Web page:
News  Concordia remembers sit-in, riots

Remembered 40 years after the fact for the destruction of computers, speakers recall forgotten racial tension

Forty years after the largest student riot in Canadian history, members of Concordia’s Rad School and the Alfie Roberts Institute led a discussion Thursday afternoon at Concordia’s School of Community and Public Affairs on the legacy of the Anderson Affair, a series of events which took place at Sir George Williams University (SGWU) – today part of Concordia – in early 1969.

During the Anderson Affair, hundreds of students occupied the ninth floor computer lab of the Henry F. Hall Building in protest of a professor who consistently gave lower marks to black students.

However, by the end of the sit-in on February 11, students had destroyed much of SGWU’s computer lab, set fires to the building, rioted in the streets, and caused over two million dollars worth of damage.

David Austin – a trustee of the Alfie Roberts Institute and the event’s coordinator – commented that the civil rights movement of the sixties is too often associated exclusively with the United States. He felt the Anderson Affair speaks to the parallels between Canadian and American society at the time.

“The [Anderson Affair] generally gets reduced to the smashing of computers, the fire and the rioting, and it’s [important to] situate it in the broader historical context of the sixties,” he said.

Austin added that the sit-in set an important precedent for activism within Montreal’s black community, but was also seen as a source of inspiration for other political movements.

“It made the wider Quebecois society more aware of the status of blacks in Quebec – especially the separatist left, which was drawing a lot of inspiration from the Black Power movement in the States at that time…so it had ripple effects way beyond the black community in Montreal,” he said.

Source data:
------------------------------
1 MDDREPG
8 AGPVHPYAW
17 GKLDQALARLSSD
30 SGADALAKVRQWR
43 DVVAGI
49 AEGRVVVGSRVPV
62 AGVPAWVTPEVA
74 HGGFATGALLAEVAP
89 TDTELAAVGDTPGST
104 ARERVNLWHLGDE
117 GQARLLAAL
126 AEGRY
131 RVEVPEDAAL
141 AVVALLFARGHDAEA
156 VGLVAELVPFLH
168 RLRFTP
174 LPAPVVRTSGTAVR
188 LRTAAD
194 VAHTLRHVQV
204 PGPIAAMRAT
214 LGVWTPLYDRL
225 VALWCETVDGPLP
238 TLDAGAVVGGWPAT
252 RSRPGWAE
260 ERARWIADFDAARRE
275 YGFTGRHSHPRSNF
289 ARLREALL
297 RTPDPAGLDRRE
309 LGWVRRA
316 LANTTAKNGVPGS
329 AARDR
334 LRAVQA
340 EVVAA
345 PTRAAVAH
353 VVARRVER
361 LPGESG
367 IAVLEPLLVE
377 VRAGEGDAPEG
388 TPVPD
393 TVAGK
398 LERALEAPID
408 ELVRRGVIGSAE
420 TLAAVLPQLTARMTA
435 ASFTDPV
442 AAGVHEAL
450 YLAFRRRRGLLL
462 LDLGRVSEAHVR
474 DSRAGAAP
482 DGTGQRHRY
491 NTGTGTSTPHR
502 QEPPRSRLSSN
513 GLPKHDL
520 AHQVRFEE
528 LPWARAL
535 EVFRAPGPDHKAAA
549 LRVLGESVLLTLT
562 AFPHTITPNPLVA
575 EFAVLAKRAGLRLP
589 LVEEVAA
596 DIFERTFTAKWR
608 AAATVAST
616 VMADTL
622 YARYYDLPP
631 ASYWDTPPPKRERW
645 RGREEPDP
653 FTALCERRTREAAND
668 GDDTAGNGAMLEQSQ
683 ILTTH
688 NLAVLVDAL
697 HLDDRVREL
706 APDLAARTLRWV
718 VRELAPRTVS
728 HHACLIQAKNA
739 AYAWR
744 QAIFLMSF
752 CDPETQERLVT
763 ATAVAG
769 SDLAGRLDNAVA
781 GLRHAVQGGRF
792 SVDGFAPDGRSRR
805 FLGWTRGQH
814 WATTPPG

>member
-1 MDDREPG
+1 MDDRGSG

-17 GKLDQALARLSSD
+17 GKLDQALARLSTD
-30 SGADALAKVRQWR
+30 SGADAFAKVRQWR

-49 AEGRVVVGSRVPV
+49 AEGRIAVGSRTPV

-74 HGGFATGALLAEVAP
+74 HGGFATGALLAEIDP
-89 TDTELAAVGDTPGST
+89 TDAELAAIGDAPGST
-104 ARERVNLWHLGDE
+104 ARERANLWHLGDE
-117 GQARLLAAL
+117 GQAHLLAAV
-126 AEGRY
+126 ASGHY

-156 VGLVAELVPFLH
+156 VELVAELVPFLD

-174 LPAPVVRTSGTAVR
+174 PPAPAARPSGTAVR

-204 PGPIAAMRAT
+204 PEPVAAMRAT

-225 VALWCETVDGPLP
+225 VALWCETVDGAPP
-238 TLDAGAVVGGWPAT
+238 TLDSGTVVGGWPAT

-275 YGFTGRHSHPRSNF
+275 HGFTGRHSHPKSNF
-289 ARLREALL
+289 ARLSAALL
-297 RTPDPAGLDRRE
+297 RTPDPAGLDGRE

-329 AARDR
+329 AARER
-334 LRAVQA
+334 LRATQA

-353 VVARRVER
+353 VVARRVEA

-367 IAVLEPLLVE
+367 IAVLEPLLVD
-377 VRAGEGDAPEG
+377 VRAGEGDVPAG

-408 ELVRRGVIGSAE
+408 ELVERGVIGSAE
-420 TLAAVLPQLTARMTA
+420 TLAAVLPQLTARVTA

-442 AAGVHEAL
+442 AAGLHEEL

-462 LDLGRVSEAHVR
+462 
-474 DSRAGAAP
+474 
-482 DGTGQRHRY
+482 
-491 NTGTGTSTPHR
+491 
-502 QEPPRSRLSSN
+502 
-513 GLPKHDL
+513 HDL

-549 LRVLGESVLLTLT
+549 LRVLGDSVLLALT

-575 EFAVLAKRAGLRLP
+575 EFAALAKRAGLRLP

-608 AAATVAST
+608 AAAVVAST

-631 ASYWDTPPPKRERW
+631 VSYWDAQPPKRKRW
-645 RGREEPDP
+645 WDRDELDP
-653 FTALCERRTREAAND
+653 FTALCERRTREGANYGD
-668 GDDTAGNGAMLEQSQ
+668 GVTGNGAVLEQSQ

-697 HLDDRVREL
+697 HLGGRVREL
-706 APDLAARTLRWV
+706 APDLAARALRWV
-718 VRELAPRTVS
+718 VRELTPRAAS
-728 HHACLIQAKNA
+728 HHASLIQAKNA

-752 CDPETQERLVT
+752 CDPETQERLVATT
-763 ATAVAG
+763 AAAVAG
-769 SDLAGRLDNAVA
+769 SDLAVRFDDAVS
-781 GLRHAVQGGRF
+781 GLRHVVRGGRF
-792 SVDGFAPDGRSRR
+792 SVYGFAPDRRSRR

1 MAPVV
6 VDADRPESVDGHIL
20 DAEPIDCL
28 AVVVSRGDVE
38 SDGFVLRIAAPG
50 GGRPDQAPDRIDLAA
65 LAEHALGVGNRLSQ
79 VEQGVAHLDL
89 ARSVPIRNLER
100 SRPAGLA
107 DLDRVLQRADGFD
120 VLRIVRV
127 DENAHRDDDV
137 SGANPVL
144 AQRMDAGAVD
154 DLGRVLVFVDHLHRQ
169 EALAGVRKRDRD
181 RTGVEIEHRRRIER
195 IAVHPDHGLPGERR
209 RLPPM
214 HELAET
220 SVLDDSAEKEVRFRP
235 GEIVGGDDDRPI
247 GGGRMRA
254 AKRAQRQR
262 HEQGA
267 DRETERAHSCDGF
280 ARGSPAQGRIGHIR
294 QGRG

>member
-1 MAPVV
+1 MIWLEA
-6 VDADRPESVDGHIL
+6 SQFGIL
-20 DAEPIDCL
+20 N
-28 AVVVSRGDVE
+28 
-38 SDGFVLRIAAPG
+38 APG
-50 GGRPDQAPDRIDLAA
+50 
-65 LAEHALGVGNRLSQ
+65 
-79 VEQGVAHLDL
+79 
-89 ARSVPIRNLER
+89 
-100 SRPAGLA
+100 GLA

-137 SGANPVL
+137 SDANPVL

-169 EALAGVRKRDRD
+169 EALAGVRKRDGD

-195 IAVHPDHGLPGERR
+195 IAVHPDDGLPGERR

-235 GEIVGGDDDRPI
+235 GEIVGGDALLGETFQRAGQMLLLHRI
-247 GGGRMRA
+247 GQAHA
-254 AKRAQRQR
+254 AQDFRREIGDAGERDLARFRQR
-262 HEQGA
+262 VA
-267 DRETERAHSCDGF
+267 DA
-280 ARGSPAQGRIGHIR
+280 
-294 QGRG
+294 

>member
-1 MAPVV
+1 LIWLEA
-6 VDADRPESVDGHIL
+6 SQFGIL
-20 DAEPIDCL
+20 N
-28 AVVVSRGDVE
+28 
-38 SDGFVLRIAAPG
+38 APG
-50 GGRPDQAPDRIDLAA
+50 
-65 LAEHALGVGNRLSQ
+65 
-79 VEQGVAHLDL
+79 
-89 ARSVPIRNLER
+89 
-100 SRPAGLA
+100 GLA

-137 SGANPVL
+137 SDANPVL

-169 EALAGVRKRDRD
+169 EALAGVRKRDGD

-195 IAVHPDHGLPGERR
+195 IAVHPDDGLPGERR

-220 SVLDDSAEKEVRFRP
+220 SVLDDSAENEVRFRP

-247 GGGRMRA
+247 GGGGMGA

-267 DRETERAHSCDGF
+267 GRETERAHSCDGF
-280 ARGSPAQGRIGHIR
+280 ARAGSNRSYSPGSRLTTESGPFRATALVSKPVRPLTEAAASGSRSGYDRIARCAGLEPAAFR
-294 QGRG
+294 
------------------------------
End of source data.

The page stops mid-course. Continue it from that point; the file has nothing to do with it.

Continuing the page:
Tensions between the university’s administration and students began heating up in April 1968, when four Caribbean students filed a complaint that one of their professors, Perry Anderson, was racist and that their marks were being adversely affected as a result.

The administration exonerated Anderson of the accusations, but after several months of unrest on the university’s campus, a hearing committee was established to address the students’ concerns.

Student leaders eventually rejected the hearings as a kangaroo court, and in January 1969, 400 students occupied the university’s computer lab. Others later took control of the faculty lounge on the building’s seventh floor. Two weeks later, violence erupted when the police moved into the building to end the sit-in. Ninety-seven students were arrested, 47 of whom were black.

Yvonne Greer, who was living in Montreal at the time, knew a number of people involved in the sit-in. She said that the Anderson Affair represents a major watershed in the history of black Canadians.

“There are a lot of people who now are black and they’re proud, whereas beforehand they would have been black and afraid,” Greer said.

“People perceived black activism as a purely American thing, even in the sixties, because we were so very invisible…and I think our faces became visible after that,” Greer added. “There is a very distinct pre- and post-1969, and a lot of the black groups in Montreal were formed directly or indirectly as a result of [the Anderson Affair].”

Austin stated that Concordia still has not reconciled with the history of racism at the university, and pointed to the fact that Anderson continued teaching after the Affair, eventually gaining tenure.

He also pointed to the story of Rosie Douglas, a Dominican student who was studying at McGill in the sixties and was one of the central leaders of the sit-in at SGWU. Douglas went on to become the Prime Minister of Dominica in 2000, but when he visited Concordia later that year for a dinner being held in his honour, the administration refused to attend.